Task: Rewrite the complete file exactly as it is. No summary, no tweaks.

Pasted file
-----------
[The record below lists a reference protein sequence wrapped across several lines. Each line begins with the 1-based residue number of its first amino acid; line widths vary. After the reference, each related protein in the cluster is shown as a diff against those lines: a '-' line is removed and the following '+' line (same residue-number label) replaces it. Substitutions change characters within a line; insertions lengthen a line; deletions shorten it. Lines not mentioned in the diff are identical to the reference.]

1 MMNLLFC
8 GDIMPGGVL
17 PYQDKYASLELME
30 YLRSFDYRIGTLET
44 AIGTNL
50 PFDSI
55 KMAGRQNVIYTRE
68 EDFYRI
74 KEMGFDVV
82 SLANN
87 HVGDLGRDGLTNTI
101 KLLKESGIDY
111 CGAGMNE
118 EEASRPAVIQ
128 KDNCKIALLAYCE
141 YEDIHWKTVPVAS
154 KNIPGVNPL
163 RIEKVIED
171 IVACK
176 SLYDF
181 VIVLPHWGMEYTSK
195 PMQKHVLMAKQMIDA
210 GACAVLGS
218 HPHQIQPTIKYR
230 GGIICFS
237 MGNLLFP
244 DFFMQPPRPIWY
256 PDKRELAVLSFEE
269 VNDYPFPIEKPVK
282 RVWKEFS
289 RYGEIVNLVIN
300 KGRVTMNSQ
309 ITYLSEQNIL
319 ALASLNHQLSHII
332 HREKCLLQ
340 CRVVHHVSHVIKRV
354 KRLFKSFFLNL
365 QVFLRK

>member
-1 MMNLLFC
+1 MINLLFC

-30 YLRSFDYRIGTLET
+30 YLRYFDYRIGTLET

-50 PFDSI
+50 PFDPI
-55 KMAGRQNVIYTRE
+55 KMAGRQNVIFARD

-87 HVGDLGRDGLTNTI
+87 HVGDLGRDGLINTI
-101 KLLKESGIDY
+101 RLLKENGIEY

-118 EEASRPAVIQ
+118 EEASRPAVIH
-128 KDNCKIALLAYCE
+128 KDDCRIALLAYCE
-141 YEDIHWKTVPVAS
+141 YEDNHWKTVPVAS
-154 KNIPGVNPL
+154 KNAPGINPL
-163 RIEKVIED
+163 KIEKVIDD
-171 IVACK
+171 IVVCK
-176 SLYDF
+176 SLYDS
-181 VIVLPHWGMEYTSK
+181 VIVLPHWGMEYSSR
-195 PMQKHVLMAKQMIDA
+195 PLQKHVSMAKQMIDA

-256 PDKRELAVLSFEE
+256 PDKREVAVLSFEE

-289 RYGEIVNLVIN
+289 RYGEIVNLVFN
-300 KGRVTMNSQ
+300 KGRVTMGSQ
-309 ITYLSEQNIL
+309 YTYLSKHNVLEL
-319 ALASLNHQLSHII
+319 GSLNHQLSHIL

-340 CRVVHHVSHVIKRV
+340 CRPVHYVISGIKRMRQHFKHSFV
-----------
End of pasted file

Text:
[The record below lists a reference protein sequence wrapped across several lines. Each line begins with the 1-based residue number of its first amino acid; line widths vary. After the reference, each related protein in the cluster is shown as a diff against those lines: a '-' line is removed and the following '+' line (same residue-number label) replaces it. Substitutions change characters within a line; insertions lengthen a line; deletions shorten it. Lines not mentioned in the diff are identical to the reference.]

1 MMNLLFC
8 GDIMPGGVL
17 PYQDKYASLELME
30 YLRSFDYRIGTLET
44 AIGTNL
50 PFDSI
55 KMAGRQNVIYTRE
68 EDFYRI
74 KEMGFDVV
82 SLANN
87 HVGDLGRDGLTNTI
101 KLLKESGIDY
111 CGAGMNE
118 EEASRPAVIQ
128 KDNCKIALLAYCE
141 YEDIHWKTVPVAS
154 KNIPGVNPL
163 RIEKVIED
171 IVACK
176 SLYDF
181 VIVLPHWGMEYTSK
195 PMQKHVLMAKQMIDA
210 GACAVLGS
218 HPHQIQPTIKYR
230 GGIICFS
237 MGNLLFP
244 DFFMQPPRPIWY
256 PDKRELAVLSFEE
269 VNDYPFPIEKPVK
282 RVWKEFS
289 RYGEIVNLVIN
300 KGRVTMNSQ
309 ITYLSEQNIL
319 ALASLNHQLSHII
332 HREKCLLQ
340 CRVVHHVSHVIKRV
354 KRLFKSFFLNL
365 QVFLRK

>member
-1 MMNLLFC
+1 MINLLFC

-30 YLRSFDYRIGTLET
+30 YLRYFDYRIGTLET

-50 PFDSI
+50 PFDPI
-55 KMAGRQNVIYTRE
+55 KMAGRQNVIFARD

-87 HVGDLGRDGLTNTI
+87 HVGDLGRDGLINTI
-101 KLLKESGIDY
+101 RLLKENGIEY

-118 EEASRPAVIQ
+118 EEASRPAVIH
-128 KDNCKIALLAYCE
+128 KDDCRIALLAYCE
-141 YEDIHWKTVPVAS
+141 YEDNHWKTVPVAS
-154 KNIPGVNPL
+154 KNAPGINPL
-163 RIEKVIED
+163 KIEKVIDD
-171 IVACK
+171 IVVCK
-176 SLYDF
+176 SLYDS
-181 VIVLPHWGMEYTSK
+181 VIVLPHWGMEYSSR
-195 PMQKHVLMAKQMIDA
+195 PLQKHVSMAKQMIDA

-256 PDKRELAVLSFEE
+256 PDKREVAVLSFEE

-289 RYGEIVNLVIN
+289 RYGEIVNLVFN
-300 KGRVTMNSQ
+300 KGRVTMGSQ
-309 ITYLSEQNIL
+309 YTYLSKHNVLEL
-319 ALASLNHQLSHII
+319 GSLNHQLSHIL

-340 CRVVHHVSHVIKRV
+340 CRPVHYVISGIKRMRQHFKHSFV